August 11, 2022

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Can elevated troponin be diagnosed as myocardial infarction?

Can elevated troponin be diagnosed as myocardial infarction?

 

Can elevated troponin be diagnosed as myocardial infarction? Be cautious in this codition!


Troponin and creatine kinase isoenzyme (CK-MB) are both commonly used indicators to determine acute myocardial infarction, and both often increase consistently.


However, when the two changes are inconsistent, whether or not to still diagnose myocardial infarction, there are a lot of things worth thinking about and discussing. It is necessary to combine the medical history and other auxiliary examinations to analyze the results comprehensively.

 

 

1. Troponin is elevated, CK-MB is not high

 

1) Acute myocardial infarction, but not in the time window of CK-MB

 

CK-MB starts to increase within 3 to 8 hours after acute myocardial infarction, and returns to normal within 2 to 3 days. The troponin starts to rise in 2 to 4 hours, the troponin T lasts for 14 days, and the troponin I lasts for 5 to 8 days. High-sensitivity troponin is more sensitive than ordinary troponin, and it starts to increase 1 to 3 hours after the onset.

 

Therefore, for acute myocardial infarction with a short onset time (such as within 2 hours) or a long onset time (such as 3 days to 2 weeks), it can be manifested as elevated troponin and low CK-MB.

 

2) Acute myocardial infarction, but insufficient CK-MB sensitivity

 

The sensitivity of troponin (especially high-sensitivity troponin) is much higher than that of CK-MB, and it can identify a small area of ​​focal myocardial necrosis. High-sensitivity troponin can be detected in half of healthy people. In addition to the diagnosis of myocardial infarction, a certain degree of increase can also be used as a basis for risk stratification of cardiovascular events.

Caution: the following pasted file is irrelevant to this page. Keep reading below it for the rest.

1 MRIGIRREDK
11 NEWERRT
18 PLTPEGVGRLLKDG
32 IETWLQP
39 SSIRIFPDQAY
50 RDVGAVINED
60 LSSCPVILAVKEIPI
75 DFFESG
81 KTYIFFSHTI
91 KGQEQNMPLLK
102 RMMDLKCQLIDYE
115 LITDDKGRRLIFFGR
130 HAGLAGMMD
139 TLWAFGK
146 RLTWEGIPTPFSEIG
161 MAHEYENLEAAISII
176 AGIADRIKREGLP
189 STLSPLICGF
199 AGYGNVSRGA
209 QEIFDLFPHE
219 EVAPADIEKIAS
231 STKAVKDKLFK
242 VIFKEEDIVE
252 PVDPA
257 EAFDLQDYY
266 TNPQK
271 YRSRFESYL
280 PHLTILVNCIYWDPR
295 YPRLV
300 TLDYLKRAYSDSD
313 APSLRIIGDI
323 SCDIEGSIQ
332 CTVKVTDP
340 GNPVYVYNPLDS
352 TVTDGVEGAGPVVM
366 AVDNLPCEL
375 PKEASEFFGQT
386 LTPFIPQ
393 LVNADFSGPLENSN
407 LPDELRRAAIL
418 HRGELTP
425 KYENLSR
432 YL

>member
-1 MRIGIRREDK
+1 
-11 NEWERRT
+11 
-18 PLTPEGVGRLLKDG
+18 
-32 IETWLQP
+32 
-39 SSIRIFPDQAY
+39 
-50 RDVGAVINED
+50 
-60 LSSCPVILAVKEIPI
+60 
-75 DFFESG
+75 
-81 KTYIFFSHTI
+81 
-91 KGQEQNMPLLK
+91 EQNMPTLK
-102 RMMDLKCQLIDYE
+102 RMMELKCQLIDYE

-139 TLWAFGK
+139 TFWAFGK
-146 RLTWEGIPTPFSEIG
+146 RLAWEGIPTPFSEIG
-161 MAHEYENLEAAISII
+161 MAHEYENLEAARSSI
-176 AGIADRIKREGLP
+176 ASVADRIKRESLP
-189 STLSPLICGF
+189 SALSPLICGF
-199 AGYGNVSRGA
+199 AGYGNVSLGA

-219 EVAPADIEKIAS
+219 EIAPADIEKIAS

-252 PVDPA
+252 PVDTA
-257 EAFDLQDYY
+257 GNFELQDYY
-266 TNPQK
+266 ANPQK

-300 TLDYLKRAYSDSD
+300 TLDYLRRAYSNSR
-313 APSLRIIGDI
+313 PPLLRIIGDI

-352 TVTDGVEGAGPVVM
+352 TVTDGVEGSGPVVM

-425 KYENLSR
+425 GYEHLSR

Therefore, if the area of ​​myocardial infarction is small, it can be manifested as increased troponin and low CK-MB, such as partial non-ST-segment elevation myocardial infarction.

 

3) Non-specific elevation of troponin

 

Although troponin has good sensitivity, in some cases the specificity is not good, even inferior to CK-MB. Especially when troponin is elevated and CK-MB is not high, a high degree of vigilance should be given to non-specific elevation of troponin.

 

In 2012, the ACCF of the United States issued the “Expert Consensus on the Explanation of Elevated Troponin Levels in Clinical Practice”, and some countries also issued the “Chinese Expert Consensus on the Clinical Application of High Sensitive Methods to Detect Cardiac Troponin” in 2014, in which how to analyze muscle troponin The reason for the increase in calcineurin is one of the key points of the consensus. Elevated troponin only indicates myocardial necrosis, but there are many reasons for myocardial necrosis.

 

In addition to myocardial infarction, diseases that can cause elevated troponin, including: chronic renal insufficiency, severe infection, heart failure, pulmonary embolism, chemotherapy-related cardiotoxicity, hypertensive emergencies, shock, aortic stenosis, aortic dissection , Stroke, etc. Among them, the most common influencing factors are kidney failure, severe infections, and heart failure. Please look at the following set of data: